ESET, the leader in proactive threat protection, today announced that it has captured a record 61st VB100 award from Virus Bulletin, the widely-respected independent comparative testing group. April’s report focused on the Windows XP platform, running Service Pack 3 (SP3).
A record 60 products were submitted for testing, resulting in 40 VB100 awards. Companies whose product didn’t pass included Kaspersky, Microsoft, Norman and Sunbelt.
Virus Bulletin introduced its first VB100 award in 1998, and conducts several comparatives every year, rotating its platforms between Linux, Windows, Windows servers and Novell Netware. In order to display the VB100 logo, an antivirus product must meet two criteria:
- Demonstrate it detects all "In-the-Wild" viruses during both on-demand and on-access scanning.
- Generate no false positives when scanning a set of clean files.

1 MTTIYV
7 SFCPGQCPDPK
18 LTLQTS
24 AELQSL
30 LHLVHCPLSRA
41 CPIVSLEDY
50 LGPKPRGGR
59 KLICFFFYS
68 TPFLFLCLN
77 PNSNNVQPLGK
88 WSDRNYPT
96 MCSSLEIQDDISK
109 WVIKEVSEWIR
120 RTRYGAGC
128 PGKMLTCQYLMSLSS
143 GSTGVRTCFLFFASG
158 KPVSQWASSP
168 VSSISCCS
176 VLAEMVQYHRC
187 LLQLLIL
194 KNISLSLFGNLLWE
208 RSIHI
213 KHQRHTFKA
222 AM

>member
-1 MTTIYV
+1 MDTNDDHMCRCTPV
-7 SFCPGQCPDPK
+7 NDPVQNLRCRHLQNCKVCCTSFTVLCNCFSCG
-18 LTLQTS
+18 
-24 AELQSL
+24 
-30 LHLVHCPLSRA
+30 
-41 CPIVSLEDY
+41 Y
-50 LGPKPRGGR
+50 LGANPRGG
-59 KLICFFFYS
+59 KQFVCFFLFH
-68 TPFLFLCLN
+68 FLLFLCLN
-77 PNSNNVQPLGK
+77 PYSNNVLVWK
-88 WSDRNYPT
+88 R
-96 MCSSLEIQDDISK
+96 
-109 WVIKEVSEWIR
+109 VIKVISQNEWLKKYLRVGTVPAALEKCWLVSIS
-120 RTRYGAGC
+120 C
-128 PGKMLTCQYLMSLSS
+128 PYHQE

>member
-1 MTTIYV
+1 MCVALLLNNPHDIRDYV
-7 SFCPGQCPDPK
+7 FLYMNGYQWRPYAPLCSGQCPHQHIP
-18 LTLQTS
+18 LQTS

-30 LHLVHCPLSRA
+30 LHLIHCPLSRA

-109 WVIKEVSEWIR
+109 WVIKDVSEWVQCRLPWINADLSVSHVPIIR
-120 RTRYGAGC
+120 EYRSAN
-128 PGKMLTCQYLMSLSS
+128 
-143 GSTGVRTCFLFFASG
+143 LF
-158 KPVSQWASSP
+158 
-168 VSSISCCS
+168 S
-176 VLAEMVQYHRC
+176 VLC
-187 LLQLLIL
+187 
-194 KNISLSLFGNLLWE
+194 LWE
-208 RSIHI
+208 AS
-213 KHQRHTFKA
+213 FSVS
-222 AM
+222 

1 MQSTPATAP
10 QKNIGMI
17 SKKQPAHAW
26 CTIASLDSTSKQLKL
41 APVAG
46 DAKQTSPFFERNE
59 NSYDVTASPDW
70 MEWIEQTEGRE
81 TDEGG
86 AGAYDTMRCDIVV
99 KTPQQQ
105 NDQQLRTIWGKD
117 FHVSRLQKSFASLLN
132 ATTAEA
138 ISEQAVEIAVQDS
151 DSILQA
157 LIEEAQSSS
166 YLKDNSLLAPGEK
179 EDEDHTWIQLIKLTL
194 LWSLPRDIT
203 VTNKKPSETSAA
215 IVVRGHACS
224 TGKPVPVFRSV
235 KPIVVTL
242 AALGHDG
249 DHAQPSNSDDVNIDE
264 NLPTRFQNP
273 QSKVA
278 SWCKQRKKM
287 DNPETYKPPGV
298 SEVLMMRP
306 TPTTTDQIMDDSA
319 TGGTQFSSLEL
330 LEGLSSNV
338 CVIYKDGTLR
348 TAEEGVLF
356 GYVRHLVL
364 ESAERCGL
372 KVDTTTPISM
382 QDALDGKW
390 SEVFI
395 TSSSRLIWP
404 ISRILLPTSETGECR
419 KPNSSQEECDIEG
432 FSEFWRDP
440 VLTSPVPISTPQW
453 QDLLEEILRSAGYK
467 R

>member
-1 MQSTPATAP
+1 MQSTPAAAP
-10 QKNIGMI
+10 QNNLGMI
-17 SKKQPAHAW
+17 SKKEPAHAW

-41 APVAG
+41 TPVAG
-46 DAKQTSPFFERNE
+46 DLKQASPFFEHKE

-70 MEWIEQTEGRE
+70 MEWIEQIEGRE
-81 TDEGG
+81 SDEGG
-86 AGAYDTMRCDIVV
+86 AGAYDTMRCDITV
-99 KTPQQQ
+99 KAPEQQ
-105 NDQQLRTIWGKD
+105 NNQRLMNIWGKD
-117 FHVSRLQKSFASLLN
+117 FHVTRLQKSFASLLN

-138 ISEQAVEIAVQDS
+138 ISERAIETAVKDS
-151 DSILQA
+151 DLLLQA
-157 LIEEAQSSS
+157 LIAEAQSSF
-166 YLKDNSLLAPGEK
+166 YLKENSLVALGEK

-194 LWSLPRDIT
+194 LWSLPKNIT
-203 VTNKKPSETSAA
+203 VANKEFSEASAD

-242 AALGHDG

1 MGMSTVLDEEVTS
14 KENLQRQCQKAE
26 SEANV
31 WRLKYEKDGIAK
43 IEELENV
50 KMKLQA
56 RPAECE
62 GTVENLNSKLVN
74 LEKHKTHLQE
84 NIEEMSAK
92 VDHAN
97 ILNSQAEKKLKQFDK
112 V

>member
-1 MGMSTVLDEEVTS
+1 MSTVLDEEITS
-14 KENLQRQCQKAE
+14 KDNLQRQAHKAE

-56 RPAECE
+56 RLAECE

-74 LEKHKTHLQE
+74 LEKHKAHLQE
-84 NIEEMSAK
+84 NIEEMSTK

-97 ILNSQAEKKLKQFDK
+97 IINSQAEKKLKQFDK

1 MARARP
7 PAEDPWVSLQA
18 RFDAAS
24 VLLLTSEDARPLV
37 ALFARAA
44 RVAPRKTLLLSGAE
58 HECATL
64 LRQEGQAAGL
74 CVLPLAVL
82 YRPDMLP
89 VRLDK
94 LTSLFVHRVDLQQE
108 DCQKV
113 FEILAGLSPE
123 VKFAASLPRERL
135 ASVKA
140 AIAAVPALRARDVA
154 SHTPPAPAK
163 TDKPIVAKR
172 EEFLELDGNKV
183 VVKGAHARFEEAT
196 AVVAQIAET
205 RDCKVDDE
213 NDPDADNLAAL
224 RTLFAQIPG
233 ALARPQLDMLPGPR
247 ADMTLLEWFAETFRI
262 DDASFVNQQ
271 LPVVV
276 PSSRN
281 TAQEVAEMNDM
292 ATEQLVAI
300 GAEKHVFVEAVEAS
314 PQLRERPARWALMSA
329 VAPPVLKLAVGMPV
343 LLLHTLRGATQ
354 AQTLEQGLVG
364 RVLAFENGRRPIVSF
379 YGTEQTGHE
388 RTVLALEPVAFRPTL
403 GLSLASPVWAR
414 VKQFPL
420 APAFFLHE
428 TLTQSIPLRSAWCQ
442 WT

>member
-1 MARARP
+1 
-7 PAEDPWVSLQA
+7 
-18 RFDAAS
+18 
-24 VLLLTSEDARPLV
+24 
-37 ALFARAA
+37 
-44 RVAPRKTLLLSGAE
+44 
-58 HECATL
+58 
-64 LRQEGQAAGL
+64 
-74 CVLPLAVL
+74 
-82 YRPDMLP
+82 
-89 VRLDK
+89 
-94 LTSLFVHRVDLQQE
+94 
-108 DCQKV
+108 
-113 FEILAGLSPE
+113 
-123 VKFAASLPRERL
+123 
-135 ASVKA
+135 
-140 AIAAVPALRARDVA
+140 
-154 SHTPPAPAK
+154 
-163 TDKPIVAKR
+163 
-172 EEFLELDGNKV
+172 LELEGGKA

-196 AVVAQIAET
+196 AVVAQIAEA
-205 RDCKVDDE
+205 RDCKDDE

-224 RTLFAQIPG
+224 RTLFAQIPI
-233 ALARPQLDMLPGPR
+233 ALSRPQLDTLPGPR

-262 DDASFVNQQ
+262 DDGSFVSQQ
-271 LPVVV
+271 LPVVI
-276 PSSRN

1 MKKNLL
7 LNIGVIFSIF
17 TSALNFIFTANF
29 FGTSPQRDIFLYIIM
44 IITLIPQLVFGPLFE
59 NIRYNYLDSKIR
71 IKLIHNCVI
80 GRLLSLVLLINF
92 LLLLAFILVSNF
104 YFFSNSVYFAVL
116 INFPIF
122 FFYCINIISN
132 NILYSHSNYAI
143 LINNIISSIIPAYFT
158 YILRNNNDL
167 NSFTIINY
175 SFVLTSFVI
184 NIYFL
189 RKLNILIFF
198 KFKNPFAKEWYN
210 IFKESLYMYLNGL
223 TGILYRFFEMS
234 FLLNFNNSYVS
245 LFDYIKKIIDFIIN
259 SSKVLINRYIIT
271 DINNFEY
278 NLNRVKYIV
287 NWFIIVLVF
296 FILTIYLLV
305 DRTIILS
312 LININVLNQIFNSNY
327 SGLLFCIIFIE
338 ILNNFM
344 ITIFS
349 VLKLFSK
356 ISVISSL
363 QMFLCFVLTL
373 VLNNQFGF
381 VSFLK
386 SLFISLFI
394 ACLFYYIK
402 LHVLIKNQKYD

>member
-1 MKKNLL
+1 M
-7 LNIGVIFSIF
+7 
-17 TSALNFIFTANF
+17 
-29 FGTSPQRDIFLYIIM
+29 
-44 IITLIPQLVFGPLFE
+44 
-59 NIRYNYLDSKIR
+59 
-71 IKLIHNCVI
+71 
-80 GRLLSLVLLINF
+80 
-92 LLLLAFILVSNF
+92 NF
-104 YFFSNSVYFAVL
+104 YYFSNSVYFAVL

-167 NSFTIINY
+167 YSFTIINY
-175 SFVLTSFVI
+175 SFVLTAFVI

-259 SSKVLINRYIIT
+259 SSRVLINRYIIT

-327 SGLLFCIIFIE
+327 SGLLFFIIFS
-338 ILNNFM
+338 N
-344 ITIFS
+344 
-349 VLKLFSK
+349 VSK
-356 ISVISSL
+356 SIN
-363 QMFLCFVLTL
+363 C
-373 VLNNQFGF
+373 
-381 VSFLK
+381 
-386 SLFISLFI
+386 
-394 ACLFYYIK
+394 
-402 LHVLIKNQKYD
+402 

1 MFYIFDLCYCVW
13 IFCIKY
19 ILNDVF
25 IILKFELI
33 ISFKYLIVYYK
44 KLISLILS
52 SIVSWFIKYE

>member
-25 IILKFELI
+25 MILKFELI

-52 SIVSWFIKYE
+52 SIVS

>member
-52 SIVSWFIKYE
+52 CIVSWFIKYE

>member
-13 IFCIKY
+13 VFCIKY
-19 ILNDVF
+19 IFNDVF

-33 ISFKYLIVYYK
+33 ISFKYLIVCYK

Since the inception of VB100 awards in 1998, ESET’s antivirus products continue to boast a success rate of over 97 percent – the industry’s highest. Most antivirus vendors have success ratios in the 50 – 75 percent range. "ESET is another VB100 stalwart, with an unrivalled record of clean sheets," said John Hawes, Virus Bulletin. "The interface and configuration screens are as solid, slick and stylish as ever, and everything has an air of quality about it. In the infected sets detection rates were splendid, with another excellent showing in the RAP sets, and with yet another test untroubled by WildList misses or false alarms, ESET further extends its remarkable unbroken run of VB100 awards."
ESET is powered by ThreatSense technology, an advanced heuristics engine that enables proactive detection of malware not covered by even the most frequently updated signature-based products. Unlike traditional approaches, ESET solutions decode and analyze executable code in real-time, using an emulated environment. By allowing malware to execute in a secure virtual world, ESET is able to clearly differentiate between benign files and even the most sophisticated and cleverly-disguised malware.